Gmail Data Analysis Reveals Image Blocking Affects 43% of Emails17
In December, Google announced that images in emails will now show automatically. We’ve kept a close eye on the increased open counts in Gmail—automatic image downloads have given us a unique opportunity to examine the impact that image blocking has had on email marketing for years. What we’ve learned is fascinating, and unveils a critical metric unknown to email designers before now.
By comparing open rates before and after Gmail’s switch to automatic image downloads, we can tell how many people view emails without displaying images. When Gmail still blocked image downloads, 57% of Gmail users turned images on.
What about other email clients that block images?
While Gmail isn’t blocking images any more, many email clients still do. If we look at the difference between people reading with images off vs. images on, we can extrapolate that difference to other email clients that block images. Clients that block images would see about a 26% increase in opens, while those that download images would see a 4% decrease.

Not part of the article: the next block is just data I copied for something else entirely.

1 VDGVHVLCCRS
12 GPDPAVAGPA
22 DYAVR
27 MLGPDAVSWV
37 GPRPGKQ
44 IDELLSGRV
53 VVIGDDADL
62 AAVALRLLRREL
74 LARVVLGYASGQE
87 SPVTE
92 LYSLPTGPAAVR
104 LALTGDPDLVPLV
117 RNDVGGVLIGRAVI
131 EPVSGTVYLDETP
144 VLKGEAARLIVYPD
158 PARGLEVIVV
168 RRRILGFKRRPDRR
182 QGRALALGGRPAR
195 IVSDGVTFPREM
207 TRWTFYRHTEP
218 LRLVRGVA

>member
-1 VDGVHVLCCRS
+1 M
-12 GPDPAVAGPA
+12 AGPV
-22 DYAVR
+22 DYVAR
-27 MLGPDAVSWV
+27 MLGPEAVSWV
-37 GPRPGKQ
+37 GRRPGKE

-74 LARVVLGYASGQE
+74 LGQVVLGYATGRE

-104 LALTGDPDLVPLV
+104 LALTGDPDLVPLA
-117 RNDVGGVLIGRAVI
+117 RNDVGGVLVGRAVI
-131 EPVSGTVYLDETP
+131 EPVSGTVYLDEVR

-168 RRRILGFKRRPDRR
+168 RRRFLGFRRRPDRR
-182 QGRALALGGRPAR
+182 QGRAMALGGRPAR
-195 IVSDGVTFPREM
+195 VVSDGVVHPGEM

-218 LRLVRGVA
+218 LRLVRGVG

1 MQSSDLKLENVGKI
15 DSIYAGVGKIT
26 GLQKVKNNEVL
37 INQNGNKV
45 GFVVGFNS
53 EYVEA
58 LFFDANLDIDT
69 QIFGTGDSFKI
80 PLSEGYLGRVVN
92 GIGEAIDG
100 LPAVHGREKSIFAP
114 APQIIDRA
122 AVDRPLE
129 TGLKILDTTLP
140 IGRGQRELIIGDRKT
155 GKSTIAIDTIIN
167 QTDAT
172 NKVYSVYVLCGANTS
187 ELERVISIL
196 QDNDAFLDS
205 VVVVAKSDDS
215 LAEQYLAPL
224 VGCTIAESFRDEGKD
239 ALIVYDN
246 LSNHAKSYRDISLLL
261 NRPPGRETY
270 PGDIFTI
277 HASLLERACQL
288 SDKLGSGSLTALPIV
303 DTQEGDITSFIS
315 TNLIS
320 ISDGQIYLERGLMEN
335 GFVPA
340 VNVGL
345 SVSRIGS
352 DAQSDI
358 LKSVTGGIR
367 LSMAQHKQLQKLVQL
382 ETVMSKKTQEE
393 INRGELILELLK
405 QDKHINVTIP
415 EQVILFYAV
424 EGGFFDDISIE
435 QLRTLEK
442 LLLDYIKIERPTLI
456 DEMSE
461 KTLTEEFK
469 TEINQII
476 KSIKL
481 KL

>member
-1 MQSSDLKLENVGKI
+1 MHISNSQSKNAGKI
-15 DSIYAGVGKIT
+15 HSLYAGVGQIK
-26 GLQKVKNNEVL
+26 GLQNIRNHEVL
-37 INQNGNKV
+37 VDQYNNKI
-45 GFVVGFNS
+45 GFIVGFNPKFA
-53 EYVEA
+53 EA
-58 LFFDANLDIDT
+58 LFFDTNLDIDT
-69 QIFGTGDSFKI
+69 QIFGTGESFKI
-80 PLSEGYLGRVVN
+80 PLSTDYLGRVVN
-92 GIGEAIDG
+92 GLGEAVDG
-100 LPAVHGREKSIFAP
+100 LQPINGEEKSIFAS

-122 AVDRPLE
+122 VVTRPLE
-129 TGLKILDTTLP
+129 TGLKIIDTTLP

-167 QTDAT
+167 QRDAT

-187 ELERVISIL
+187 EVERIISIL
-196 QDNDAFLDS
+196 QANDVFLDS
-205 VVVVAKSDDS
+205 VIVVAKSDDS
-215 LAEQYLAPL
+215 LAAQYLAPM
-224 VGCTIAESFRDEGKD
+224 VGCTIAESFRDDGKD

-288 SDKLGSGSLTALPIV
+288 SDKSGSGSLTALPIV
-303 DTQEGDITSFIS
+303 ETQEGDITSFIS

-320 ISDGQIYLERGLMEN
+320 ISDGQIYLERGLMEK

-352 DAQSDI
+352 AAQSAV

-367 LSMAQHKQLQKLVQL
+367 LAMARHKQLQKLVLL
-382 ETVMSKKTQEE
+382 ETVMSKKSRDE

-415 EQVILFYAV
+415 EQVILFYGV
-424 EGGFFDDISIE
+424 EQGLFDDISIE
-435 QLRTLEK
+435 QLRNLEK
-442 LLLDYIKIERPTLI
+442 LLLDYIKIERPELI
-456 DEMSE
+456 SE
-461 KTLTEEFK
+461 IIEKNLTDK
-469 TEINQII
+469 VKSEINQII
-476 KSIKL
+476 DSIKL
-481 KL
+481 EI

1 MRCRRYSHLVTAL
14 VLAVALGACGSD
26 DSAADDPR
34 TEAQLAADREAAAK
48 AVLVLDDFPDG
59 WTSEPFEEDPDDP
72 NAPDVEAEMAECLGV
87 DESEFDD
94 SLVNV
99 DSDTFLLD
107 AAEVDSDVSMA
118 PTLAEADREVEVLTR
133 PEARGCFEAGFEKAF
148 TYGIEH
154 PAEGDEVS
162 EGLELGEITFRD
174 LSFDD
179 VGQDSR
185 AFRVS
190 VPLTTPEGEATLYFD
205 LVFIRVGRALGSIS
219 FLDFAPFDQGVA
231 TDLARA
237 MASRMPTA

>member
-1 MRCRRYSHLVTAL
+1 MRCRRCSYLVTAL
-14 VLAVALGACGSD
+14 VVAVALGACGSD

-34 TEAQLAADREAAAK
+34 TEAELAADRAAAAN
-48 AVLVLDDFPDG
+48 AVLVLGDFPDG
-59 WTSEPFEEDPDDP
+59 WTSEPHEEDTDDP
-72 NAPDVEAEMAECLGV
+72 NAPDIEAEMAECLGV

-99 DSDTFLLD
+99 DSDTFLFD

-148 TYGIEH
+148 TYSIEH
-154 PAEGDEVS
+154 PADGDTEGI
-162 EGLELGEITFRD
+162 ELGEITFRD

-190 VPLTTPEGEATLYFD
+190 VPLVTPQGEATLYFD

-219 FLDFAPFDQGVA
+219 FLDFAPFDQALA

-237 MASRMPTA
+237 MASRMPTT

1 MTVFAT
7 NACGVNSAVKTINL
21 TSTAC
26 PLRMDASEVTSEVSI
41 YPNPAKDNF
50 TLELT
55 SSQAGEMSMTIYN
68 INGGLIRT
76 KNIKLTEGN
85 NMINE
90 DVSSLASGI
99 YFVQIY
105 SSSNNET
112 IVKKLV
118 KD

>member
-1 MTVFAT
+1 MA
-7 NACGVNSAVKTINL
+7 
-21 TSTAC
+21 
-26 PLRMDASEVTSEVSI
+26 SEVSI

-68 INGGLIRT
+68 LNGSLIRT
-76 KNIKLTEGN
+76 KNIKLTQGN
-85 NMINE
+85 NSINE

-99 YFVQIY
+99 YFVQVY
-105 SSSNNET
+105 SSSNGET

Show your work
If math is your thing, Matt Brindley (Litmus co-founder and CTO) reveals the data behind the analysis.
Defensive design for image blocking
You can use a Litmus account to preview how your email looks in email clients that still block images. After taking stock of how your emails look with images disabled, consider using “defensive design” techniques to combat the effects of image blocking:
- Using clear and appropriate ALT text on images. Ensure your email is readable and gets the point across, even without images.
- Don’t put key copy in images—nearly half of your readers will not see it!
- Consider styling your ALT text. This gives you an opportunity to grab your reader’s attention, even if images are disabled.
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